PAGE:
Here's the d'var Torah I offered yesterday at my shul. (Cross-posted to my congregational From the Rabbi blog.)
In this week's Torah portion God calls to Avram with the words "lech-lecha" -- "go forth!" or "go you forth!" or perhaps even "go forth into yourself." God calls Avram to leave the house of his father and venture forward to the place which God will show him. God promises him that his descendants will be as numerous as the stars. But his wife Sarai is unable to conceive. She gives him her slave-woman Hagar as a concubine so that Avram can father an heir.
Once Hagar is pregnant, she treats her mistress with disdain. Sarai, in turn, is so abusive that Hagar runs away. That's when Hagar has the encounter with the angel.
The angel tells her that her descendants will be too numerous to count -- the same promise which was given by God to Avram. He tells her that she will bear a son and will call him Ishma-el, because "shama El," God has heard you. (If you remember the story of Chanah who yearned for a son, which we read on the first day of Rosh Hashanah, her son's name Shmuel comes from those same words, and means the same thing.)
In return for learning her future son's name, Hagar gives a new name to God. She names God as El Ro'i, "The One Who Sees Me." And on that theme of seeing, she asserts that she has seen God: "even here I have seen the back of the One Who looks upon me!"
Many generations later, Moshe will plead to be shown God's glory. God will shelter him in the crevice of a rock and as God's goodness passes by, Moshe will see God's back, or perhaps God's afterimage, a reverberation of divine Presence. Our tradition considers Moshe the greatest prophet who ever was or will be; Moshe had a direct relationship with God! And yet now we see that Hagar, "The Stranger," the slavewoman, has just seen God in the same way.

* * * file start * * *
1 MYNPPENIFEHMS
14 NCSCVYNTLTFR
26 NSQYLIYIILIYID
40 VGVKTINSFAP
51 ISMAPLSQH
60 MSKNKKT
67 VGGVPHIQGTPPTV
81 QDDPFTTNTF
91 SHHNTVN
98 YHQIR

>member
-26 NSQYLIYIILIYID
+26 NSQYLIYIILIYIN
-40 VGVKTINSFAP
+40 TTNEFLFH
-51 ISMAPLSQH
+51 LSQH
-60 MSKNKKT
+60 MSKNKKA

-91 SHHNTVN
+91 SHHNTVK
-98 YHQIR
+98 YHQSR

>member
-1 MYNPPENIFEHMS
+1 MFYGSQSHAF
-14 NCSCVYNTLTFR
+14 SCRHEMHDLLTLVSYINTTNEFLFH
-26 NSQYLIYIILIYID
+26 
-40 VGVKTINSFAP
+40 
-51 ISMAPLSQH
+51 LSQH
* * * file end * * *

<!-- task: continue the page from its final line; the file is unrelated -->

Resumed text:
Later in this week's Torah portion, God renames Avram as Avraham and Sarai as Sarah. In Torah, a changed name means a changed inner being. In the case of Avraham and Sarah, each of them receives the letter ה / heh, which can represent divine presence, or divine breath, or the deep hidden wisdom of the Five Books of the Torah. So what does God's new name tell us about the nature of God?
Hagar names God in a very personal way: not only "The One Who Sees," but "The One Who Sees Me." God is the One Who sees each of us, in our triumph and in our distress. God is the One Who sees through our masks and pretenses to the core of who we most deeply are. God sees our hopes, our fears, and our dreams. When we try to flee from the things in our lives which are most difficult or painful, God sees us where we are.
Being truly seen means being vulnerable. Maybe that's frightening. I think it's also a gift. God is the One Who Sees Me. And you. And you. And you.
I experience Torah not only as a story about those people then, but also about each of us now. Each of us is Avram, called by God to go forth, to go deeply into ourselves. Each of us is Sarai, trying to do the right thing, and struggling with jealousy sometimes. And each of us is Hagar, seen by God and seeing God in turn.
As we walk the journey of self-discovery, we are never alone. Even in times of despair, may each of us feel in our hearts that God is El Ro'i, the One Who Sees Me and responds with love.